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Home >> Birding Banter >> Delhi Bird Watching Society
 

Delhi Bird Watching Society

Apr 19, 2006 at 01:19 AM
 
Delhi Bird Watching Society - Peter Jackson
 
The Delhi Bird Watching Society was had only a handful of members during my tenure as Secretary in the 1960s. But with General Sir Harold Williams doing most of the work, we produced the first Delhi list with the Latin names. We, including, of course, Usha Ganguli until her fatal illness used  to go out on Sundays sometimes, but I was usually out by myself. I was also out every morning for an hour or two before settling down to my work as a foreign correspondent. I lived in Prithviraj Road and did not have to go very far to be in the countryside in those days. Okhla, where General Williams, then President of the DBWS, introduced me to Salim Ali on 7 November 1954, was always a good place. We (or rather they, because I was a beginner) recorded 69 species in a couple of hours - I still have the list.
I was pleased to see recent reports from visitors.
It is worth recording that Indira Gandhi was a founder member of the DBWS. But I knew her because, as Reuters correspondent in Delhi, I was constantly following Panditji, and Indira. In 1969, IUCN held its General Assembly in Delhi, and I took a distinguished group of birders to Sultanpur - including Salim Ali, Peter Scott, founder of the Wildlife Trust, Dillon Ripley, Secretary of the Smithsonian Institution, and Luc Hoffmann, a leader in IUCN/WWF and European wetland studies, as well as Prince Birendra from Nepal. We had a wonderful day. On the way back to Delhi, Peter Scott asked if anything was being done to protect the jheel. I had to say "nothing", and Peter asked who he should write to. I suggested some names, such as the Chief Minister of Haryana and the Minister for Environment. As so often, nothing happened.  I decided to put the matter to Indira Gandhi, who had been to my house to see my bird photos. I wrote her a letter describing the area, with a list of the birds and some photos. Her reaction was swift - she asked me to take her there. Her security staff came with me to the jheel to scout the area. We made arrangements for a Sunday visit, but on the Friday I got a message saying she could not go. However, she took action and asked the Chief Minister to protect Sultanpur. I had left India when it happened in 1972.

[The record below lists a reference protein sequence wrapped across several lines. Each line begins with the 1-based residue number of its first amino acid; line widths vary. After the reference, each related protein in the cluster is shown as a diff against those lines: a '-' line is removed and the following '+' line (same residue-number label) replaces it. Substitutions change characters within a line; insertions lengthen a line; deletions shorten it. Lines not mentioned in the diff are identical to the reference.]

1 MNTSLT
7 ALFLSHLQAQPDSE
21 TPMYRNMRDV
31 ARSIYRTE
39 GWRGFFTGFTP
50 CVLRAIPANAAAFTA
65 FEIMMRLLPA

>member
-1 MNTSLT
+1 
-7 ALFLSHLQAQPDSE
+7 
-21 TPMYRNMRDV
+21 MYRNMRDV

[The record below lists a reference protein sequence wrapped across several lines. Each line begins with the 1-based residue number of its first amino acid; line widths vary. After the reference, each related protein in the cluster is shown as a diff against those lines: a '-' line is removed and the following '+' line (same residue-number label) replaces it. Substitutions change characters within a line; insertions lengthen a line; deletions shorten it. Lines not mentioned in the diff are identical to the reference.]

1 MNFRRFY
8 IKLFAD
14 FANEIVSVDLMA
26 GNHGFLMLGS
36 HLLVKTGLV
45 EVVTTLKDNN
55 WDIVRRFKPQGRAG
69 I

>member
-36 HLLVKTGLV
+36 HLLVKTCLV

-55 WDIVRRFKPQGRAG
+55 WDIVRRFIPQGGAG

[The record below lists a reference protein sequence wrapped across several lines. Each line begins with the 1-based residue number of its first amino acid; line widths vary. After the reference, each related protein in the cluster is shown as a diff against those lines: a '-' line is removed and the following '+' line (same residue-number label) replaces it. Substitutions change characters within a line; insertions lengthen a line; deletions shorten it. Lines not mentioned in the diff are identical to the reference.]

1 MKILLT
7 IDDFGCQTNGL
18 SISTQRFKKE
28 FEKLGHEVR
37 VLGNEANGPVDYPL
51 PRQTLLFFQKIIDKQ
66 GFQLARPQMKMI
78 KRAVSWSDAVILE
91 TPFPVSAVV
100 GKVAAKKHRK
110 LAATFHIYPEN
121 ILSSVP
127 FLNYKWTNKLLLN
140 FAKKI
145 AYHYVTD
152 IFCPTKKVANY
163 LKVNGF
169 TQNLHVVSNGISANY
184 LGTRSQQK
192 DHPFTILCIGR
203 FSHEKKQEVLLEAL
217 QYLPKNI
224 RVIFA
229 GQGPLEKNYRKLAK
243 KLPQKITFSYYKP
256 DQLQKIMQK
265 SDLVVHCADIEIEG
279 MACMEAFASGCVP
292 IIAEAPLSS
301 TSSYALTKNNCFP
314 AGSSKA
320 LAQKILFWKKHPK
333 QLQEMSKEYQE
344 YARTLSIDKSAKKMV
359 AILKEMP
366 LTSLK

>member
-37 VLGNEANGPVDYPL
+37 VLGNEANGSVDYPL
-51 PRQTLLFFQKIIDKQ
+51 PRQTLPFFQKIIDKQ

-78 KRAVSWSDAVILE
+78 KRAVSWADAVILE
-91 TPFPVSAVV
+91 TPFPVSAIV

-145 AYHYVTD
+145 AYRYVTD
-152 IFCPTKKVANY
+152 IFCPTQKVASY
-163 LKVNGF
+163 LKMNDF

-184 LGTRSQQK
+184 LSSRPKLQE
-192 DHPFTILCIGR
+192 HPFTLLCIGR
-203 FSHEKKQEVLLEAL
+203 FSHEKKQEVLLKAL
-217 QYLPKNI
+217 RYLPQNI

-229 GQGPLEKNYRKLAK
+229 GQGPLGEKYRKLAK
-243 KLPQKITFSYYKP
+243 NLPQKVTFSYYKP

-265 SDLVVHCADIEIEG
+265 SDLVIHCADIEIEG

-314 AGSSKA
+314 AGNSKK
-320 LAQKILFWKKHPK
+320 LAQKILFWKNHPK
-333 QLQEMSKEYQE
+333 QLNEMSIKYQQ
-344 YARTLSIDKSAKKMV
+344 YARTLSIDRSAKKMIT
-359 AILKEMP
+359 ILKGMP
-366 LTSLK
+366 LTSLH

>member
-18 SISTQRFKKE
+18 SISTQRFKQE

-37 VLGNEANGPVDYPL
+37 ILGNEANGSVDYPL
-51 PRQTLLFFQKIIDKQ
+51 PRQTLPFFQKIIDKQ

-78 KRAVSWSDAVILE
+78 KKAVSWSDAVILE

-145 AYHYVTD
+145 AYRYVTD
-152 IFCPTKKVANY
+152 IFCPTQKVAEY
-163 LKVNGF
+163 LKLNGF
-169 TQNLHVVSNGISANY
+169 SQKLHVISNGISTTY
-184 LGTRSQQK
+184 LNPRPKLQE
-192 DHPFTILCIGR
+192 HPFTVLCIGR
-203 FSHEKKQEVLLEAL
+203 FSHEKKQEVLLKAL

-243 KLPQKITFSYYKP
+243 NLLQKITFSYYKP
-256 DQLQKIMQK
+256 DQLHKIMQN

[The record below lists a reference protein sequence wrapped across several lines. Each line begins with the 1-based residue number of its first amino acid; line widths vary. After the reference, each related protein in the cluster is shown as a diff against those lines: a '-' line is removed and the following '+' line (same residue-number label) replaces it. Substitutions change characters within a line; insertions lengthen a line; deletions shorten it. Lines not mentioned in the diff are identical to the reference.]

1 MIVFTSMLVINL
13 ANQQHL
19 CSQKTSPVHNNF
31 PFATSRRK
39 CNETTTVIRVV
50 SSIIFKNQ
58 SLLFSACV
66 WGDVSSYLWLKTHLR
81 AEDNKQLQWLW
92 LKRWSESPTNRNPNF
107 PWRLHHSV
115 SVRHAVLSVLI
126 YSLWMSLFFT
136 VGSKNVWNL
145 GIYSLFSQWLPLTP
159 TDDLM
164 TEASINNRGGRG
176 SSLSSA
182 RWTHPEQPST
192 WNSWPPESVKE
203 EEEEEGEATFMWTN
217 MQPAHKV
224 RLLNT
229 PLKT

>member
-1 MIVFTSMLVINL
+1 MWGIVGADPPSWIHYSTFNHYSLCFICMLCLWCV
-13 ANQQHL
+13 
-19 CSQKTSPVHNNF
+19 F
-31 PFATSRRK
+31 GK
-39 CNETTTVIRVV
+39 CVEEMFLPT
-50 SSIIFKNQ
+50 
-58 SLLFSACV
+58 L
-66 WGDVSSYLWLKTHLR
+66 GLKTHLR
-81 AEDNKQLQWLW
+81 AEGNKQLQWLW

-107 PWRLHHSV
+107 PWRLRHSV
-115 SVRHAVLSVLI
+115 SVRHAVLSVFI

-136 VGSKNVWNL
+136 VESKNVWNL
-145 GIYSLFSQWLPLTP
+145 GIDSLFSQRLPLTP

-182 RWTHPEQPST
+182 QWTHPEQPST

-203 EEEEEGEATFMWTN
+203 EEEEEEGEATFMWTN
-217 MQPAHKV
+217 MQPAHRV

A few years later, Indira was held at the Sultanpur resthouse after her arrest, and so she did see the jheel. From time to time I have returned to Sultanpur and been saddened by its decline. It seemed ironic last October that I received the BNHS Salim Ali International Award for Conservation, with Sultanpur listed as one of my achievements, just as my friends were telling me it was finished, no water. I went to Delhi, and, despite the depressing reports, went again to Sultanpur. There was some water and some interesting birds. And, that very
day, a new agreement with the water authorities was implemented and water began to flow into the jheel.
Many who have been to Sultanpur will have seen me described as "world-famous ornithologist" in brochures and placards. I wasn't then, and am not now. In fact I am known mainly as a tiger and other wild cat specialist. Unfortunately, the people responsible in early days confused me with Peter Scott.
When I did my 24-hour bird count (146 spp.) in April 1970, Sultanpur provided many of the observations. I shall scan my report and map and post them on the site some time.
Incidently, I was interested to see the recent message that I had recorded the grey-headed fishing eagle at Sultanpur in 1969. I could not help recalling Salim Ali telling me how, when he looked back from his old age, he could not help wondering about some of his early identifications . I hope I was right - it was not impossible.

 
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